Blackie Pagano: “At the point where the tools changed, there was also a change in attitude. The people who adopted the new tools were thinking about their art a little differently than the people who were using the old tools. It was a huge break from tradition, and that blows open doors. You know, art changes culture; art is the cutting edge of culture. Today’s high art is tomorrow’s mainstream. Leo Fender managed to create new attitudes among musicians. It was true with his guitars, and also true with the amplifiers, absolutely.
“Rock and roll as we know it could not exist without Leo Fender.”
— The Rock and Roll Hall of Fame
“One example: The type of distortion people wanted to hear started to shift. It’s an electronic fact that push/pull circuits cancel second harmonic distortion. Instead, odd-order distortion predominates – third, fifth, seventh, ninth – especially when you push them into clipping. And yet classic Fenders are by no means high-gain amplifiers. I’m talking about the type of distortion, not the quantity. I believe this contributed to a shift in taste. It seems now that people are always reaching for more distortion. Look at Marshall’s evolution, from basically no distortion to insane levels of distortion. Music has become much noisier in general, and part of that cultural shift – punk and metal, for example – has to do with our becoming accustomed to those odd-order distortions, which in turn resulted from evolving circuit topology. We saw this beginning a little bit in the late tweed and then in the brown and especially the blackface eras.
“So the music is getting both louder and noisier because the evolution of amplifier technology permits it. I think those things are partially responsible for predicating a shift in music. I’m certain of it. Listen to the Sex Pistols’ first album. When it came out, I listened to it every day, several times a day. And that thing sounded like such a snarling mess, so great. And now it kind of sounds tame. Why is that? It’s because our perspective has shifted so hugely.”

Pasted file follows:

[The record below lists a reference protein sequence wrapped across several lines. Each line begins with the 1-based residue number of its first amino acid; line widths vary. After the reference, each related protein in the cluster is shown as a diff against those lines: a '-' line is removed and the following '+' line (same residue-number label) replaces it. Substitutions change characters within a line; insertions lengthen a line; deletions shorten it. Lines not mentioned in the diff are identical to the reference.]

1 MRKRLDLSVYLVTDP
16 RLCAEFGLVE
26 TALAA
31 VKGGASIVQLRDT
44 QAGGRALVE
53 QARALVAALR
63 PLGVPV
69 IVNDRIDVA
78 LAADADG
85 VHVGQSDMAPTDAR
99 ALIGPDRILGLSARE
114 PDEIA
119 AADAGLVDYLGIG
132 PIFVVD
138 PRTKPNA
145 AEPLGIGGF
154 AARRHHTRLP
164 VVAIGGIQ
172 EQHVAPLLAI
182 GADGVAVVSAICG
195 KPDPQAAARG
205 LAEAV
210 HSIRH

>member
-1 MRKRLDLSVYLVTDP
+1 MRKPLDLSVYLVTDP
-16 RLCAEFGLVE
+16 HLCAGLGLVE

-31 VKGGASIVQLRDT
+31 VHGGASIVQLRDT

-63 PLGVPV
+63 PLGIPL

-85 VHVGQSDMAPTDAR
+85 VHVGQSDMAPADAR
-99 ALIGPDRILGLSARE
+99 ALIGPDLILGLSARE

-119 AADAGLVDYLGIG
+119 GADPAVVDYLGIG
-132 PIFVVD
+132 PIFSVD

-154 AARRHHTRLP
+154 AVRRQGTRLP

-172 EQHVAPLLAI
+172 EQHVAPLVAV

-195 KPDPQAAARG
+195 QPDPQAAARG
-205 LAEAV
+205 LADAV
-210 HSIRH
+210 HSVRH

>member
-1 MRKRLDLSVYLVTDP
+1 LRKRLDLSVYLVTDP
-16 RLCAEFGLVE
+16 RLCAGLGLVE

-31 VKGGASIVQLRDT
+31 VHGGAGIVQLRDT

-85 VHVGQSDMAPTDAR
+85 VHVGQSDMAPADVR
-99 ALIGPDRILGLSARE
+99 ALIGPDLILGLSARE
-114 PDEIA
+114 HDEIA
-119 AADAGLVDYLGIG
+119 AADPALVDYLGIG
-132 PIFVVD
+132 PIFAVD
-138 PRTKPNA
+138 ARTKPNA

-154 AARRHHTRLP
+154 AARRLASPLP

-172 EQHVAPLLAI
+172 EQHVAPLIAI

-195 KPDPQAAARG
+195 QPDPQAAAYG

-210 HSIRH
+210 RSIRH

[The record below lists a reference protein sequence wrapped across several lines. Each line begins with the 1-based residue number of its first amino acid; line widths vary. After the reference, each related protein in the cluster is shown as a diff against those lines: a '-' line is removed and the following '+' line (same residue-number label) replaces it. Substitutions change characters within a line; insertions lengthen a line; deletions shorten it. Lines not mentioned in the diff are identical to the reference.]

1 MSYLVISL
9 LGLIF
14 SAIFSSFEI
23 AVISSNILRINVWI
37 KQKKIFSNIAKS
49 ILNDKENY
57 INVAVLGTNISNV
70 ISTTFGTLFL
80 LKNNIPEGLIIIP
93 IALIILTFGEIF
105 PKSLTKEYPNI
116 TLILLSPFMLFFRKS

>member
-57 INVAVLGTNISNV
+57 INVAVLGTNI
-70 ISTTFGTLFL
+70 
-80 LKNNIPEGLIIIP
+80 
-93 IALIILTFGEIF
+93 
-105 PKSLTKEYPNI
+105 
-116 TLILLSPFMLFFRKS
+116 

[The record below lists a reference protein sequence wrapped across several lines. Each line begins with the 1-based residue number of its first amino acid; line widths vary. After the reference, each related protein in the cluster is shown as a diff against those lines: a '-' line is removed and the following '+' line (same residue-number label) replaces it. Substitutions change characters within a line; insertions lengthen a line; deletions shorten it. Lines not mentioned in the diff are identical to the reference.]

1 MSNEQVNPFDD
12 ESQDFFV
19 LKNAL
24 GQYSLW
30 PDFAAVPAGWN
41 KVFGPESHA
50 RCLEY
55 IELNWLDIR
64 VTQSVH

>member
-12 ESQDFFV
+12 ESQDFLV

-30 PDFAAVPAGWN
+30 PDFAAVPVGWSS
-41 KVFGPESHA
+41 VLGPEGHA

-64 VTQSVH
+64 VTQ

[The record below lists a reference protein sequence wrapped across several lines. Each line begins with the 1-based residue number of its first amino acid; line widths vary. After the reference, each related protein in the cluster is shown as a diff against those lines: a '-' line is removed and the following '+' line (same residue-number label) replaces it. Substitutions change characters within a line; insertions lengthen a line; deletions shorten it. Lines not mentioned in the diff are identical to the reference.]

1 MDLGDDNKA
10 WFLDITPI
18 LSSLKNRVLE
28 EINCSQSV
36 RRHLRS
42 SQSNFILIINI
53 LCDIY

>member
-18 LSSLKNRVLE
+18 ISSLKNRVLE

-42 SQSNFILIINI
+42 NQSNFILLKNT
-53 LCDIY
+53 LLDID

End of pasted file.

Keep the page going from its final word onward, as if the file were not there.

Leo Fender helped to stoke this evolution with his innovative guitars and amps. Even a special effect could influence an entire genre. As Guitar Player’s Barry Cleveland says, “Arguably, without the introduction of the [outboard] Fender Reverb, and the inclusion of spring reverb in Fender amps beginning with the Vibroverb in 1963, surf music would never have come into existence …. the wet quality of the Fender Reverb is the defining characteristic of the surf sound. Without that splash, the Ventures and Dick Dale would have been left high and dry.”
New Interactions with Our Gear
Aside from triggering shifts in taste and styles, Fender’s innovations also helped transform how musicians interact with their gear. Although we take for granted onboard effects and multiple tone controls, such features were unheard-of in the early days of amplified guitar. Leo Fender didn’t invent tremolo, reverb or tone filters, but by putting tremolo and reverb in the world’s most influential line of amplifiers, and by offering circuits with knobs for bass and midrange and treble, he accomplished much more than providing useful new sounds.
He encouraged, first, the very idea of the versatile amplifier and second, the concept that an amp’s performance would be determined by its user, not just its designer. In the years BL (Before Leo), you pretty much took what you could get, made the best of it, and delivered whatever sound your guitar produced through that amp. But with Fenders, players became sculptors of their own sounds.
After all, if you hand a guitar player a piece of gear with knobs on it, he’s going to twiddle them and see what happens. Guitarists’ endless fascination with diverse sounds was sparked in part by Mr. Fender’s simple yet flexible tone controls, presence knobs, Bright switches, inputs of different resistances, dual channels, and highly adjustable tremolo and reverb. Such features not only permitted sonic experimentation – they made it inevitable.
Blackie Pagano: “It’s important to note that Leo Fender’s designs reflected a cultural shift, but they also helped to cause that cultural shift. And this is why he is one of the great designers of the 20th Century. He rethought everything very creatively and came up with really good solutions, but the most important thing was not any single guitar or amplifier, or any detail about them. By developing these amps, he partially invented the sound of rock. Leo Fender wasn’t a guy who just built guitars and amplifiers. He changed cultures.”